Now that the temperature has started to drop, the turkeys on Upper Campus are no longer the only birds to fear at Boston College. It is officially Canada Goose jacket weather. The popularity and divisiveness of these parkas over the past few years beg the question: Why do they matter?
Canada Goose is a Canadian brand that is distinctly recognizable by its red, white, and blue logo. The company’s website outlines a long history of authentic craftsmanship and quality products, claiming to stand for “everyday heroes who strive for excellence.” They express a responsibility to Arctic animals, demonstrated through their partnership with Polar Bears International, to which they’ve contributed over $3 million.
The polished design and shiny mission statement of the Canada Goose website really indicate a dedication to wildlife protection. The brand asserts that it “[does] not condone any willful mistreatment, neglect, or acts that maliciously cause animals undue suffering,” and that its trapping of coyotes is in line with Canada’s Agreement on International Humane Trapping Standards (AIHTS). The guidelines stipulate that traps must not cause harm in 80% of trappings, aiming to limit the suffering of animals before they are killed. These standards have been ratified by the European Union and Russia, with similar regulations being implemented in the United States, where Canada Goose sources some of their fur. Nonetheless, they are still trapping and killing tens of thousands of coyotes each year. These standards fail to address the fact that coyotes are sentient beings who suffer when caught in traps. If they are not killed within a short span of time, the animals may try to get out of traps by biting their own feet off. This is particularly the case with mother coyotes who are separated from their cubs.
Concerning their treatment of geese, Canada Goose alleges that the birds they obtain are raised to be eaten, not to be plucked. Even if this is the case, multiple reports have demonstrated that the geese are often kept in brutal conditions. While the company does not support live-plucking, which entails pulling feathers from live geese, they allow defeathering tanks, in which boiling water removes feathers from the birds after they have been killed.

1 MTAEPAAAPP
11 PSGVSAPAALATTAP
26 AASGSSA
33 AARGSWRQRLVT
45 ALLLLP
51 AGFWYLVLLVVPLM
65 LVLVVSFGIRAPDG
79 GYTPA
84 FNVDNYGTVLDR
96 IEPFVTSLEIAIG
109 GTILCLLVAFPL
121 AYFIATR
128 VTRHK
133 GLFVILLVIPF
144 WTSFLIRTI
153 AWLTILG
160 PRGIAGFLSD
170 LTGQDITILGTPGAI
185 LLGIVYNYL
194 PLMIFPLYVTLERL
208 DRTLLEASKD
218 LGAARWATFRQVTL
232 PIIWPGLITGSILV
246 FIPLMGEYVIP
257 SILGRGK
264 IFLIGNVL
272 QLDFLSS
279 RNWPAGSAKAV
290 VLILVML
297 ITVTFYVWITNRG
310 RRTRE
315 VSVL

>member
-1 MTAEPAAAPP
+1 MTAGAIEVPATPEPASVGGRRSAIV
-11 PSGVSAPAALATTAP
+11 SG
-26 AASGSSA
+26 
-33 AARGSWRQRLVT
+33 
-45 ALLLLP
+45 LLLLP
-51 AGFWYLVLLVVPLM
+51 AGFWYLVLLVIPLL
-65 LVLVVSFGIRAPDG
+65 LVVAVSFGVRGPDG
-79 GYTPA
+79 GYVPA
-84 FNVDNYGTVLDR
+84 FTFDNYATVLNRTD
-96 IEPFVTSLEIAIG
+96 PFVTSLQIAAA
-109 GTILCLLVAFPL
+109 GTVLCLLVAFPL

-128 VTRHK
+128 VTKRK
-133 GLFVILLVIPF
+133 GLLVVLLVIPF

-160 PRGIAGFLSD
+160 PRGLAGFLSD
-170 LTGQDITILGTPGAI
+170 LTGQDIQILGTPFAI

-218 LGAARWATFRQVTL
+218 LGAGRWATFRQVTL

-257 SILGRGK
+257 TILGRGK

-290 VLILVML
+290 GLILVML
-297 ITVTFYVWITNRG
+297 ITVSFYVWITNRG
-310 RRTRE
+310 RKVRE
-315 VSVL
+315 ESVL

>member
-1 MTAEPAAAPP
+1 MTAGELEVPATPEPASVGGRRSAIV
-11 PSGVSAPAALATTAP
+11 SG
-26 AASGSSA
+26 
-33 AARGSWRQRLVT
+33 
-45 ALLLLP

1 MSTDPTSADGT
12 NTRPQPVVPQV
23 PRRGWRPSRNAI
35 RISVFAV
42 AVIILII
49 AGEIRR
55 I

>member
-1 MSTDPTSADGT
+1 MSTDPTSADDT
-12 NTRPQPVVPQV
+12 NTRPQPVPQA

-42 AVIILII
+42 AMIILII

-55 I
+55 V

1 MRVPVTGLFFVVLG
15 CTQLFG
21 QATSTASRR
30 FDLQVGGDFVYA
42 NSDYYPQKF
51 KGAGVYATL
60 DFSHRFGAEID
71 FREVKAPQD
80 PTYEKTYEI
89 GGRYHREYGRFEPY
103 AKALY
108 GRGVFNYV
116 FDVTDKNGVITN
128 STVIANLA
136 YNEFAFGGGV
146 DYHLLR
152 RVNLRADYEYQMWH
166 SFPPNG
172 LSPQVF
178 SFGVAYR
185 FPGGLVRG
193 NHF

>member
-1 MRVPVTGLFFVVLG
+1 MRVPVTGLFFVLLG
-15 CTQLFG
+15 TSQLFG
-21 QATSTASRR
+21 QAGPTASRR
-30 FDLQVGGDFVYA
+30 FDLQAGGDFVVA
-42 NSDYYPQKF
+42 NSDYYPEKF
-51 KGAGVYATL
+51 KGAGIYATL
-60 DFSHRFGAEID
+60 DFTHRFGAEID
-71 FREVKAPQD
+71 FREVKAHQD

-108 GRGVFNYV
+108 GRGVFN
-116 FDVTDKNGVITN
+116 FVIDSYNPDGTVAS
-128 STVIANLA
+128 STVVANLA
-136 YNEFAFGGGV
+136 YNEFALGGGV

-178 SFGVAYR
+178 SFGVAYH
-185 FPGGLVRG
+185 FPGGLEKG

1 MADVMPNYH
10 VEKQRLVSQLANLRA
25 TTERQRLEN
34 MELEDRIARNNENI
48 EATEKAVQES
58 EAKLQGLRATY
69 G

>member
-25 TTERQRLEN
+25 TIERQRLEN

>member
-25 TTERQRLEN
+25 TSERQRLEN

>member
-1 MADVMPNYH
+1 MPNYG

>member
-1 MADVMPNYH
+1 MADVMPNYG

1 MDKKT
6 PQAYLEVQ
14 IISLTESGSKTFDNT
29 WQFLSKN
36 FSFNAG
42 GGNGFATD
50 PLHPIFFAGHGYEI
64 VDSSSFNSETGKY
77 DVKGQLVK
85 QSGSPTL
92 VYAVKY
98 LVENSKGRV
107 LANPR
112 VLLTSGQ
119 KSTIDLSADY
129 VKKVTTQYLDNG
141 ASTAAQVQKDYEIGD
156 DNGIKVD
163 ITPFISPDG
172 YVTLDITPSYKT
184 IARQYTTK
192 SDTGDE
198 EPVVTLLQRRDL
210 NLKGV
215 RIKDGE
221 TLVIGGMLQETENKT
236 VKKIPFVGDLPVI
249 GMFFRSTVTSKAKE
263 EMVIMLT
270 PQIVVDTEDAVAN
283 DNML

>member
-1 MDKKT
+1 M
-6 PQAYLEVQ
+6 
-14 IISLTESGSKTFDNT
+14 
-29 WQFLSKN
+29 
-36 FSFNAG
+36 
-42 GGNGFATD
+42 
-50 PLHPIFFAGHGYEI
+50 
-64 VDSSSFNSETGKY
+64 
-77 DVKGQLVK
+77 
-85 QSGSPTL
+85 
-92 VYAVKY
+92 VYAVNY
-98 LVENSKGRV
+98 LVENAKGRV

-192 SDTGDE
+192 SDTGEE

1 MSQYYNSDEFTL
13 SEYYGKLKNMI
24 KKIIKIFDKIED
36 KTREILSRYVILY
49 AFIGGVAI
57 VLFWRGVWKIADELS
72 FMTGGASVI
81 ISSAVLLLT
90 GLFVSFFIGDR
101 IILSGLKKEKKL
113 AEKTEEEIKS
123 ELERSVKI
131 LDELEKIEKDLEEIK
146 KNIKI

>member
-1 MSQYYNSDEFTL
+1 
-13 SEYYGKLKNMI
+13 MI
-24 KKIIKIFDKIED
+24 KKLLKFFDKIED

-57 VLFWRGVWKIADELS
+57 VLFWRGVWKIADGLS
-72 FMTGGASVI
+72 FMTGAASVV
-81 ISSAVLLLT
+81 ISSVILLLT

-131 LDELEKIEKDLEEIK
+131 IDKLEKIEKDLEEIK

What is so disappointing about Canada Goose is that society seems to have culturally regressed in its dedication to ethical clothing. It has been well recognized for decades that the fur industry is cruel and unnecessary. If someone started wearing a full fur jacket, they would be almost universally regarded as bizarre. The popularity of the Canada Goose jacket points to a larger issue of consumer apathy and corporation marketing tactics.
Canada Goose pushes its brand as the official jackets of celebrities, film sets, and adventurers. It is featured in magazines and paparazzi photos. The jacket is no longer about how it is made but who it is made for. It has transformed into a status symbol. It has become so ingrained in public consciousness that people will buy the jacket no matter the conditions under which it was made.
The principles of wearing a fur hood and a fur coat are exactly the same. It doesn’t matter how many coyotes suffered to make the jacket—the point is that there was a loss of life. Companies like Canada Goose bypass this by becoming so mainstream that the ethical implications of buying their products don't matter. They market themselves as trendy to the point that those who don’t own their jackets are “other.”
Companies know that it is easier for people to care about what is fashionable over what is right or a smarter option. On some level, it is difficult to consume anything in a culture so dominated by companies that refuse to meet high standards for treatment of any living being. However, there are companies, such as Patagonia, that have high quality products and are genuinely dedicated to sustainability. Alternative options can be expensive, as their costs are necessary to maintain more ethical practices, but none of these brands are as pricey as Canada Goose.
Canada Goose's popularity is not a reason to shame every person on campus that chooses to wear one. Rather, it is an opportunity to assess our own habits as consumers and to be thoughtful about which brands we support and the reasons we support them.